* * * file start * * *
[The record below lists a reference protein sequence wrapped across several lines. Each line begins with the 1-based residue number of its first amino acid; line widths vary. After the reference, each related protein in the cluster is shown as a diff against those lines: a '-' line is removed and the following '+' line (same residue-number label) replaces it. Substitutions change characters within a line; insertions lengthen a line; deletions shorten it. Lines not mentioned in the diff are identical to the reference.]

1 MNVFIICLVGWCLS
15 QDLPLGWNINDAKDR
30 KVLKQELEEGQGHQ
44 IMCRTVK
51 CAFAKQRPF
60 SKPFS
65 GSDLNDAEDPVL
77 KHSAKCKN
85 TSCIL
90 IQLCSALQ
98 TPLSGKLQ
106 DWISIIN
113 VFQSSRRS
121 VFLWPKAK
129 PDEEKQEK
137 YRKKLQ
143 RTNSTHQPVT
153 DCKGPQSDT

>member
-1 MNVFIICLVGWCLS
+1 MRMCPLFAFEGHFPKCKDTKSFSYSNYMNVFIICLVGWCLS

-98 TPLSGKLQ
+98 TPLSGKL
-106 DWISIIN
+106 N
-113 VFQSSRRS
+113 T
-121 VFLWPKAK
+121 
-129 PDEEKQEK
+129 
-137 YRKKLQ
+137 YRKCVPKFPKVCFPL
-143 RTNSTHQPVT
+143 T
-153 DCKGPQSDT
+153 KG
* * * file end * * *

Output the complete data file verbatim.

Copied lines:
[The record below lists a reference protein sequence wrapped across several lines. Each line begins with the 1-based residue number of its first amino acid; line widths vary. After the reference, each related protein in the cluster is shown as a diff against those lines: a '-' line is removed and the following '+' line (same residue-number label) replaces it. Substitutions change characters within a line; insertions lengthen a line; deletions shorten it. Lines not mentioned in the diff are identical to the reference.]

1 MNVFIICLVGWCLS
15 QDLPLGWNINDAKDR
30 KVLKQELEEGQGHQ
44 IMCRTVK
51 CAFAKQRPF
60 SKPFS
65 GSDLNDAEDPVL
77 KHSAKCKN
85 TSCIL
90 IQLCSALQ
98 TPLSGKLQ
106 DWISIIN
113 VFQSSRRS
121 VFLWPKAK
129 PDEEKQEK
137 YRKKLQ
143 RTNSTHQPVT
153 DCKGPQSDT

>member
-1 MNVFIICLVGWCLS
+1 MRMCPLFAFEGHFPKCKDTKSFSYSNYMNVFIICLVGWCLS

-98 TPLSGKLQ
+98 TPLSGKL
-106 DWISIIN
+106 N
-113 VFQSSRRS
+113 T
-121 VFLWPKAK
+121 
-129 PDEEKQEK
+129 
-137 YRKKLQ
+137 YRKCVPKFPKVCFPL
-143 RTNSTHQPVT
+143 T
-153 DCKGPQSDT
+153 KG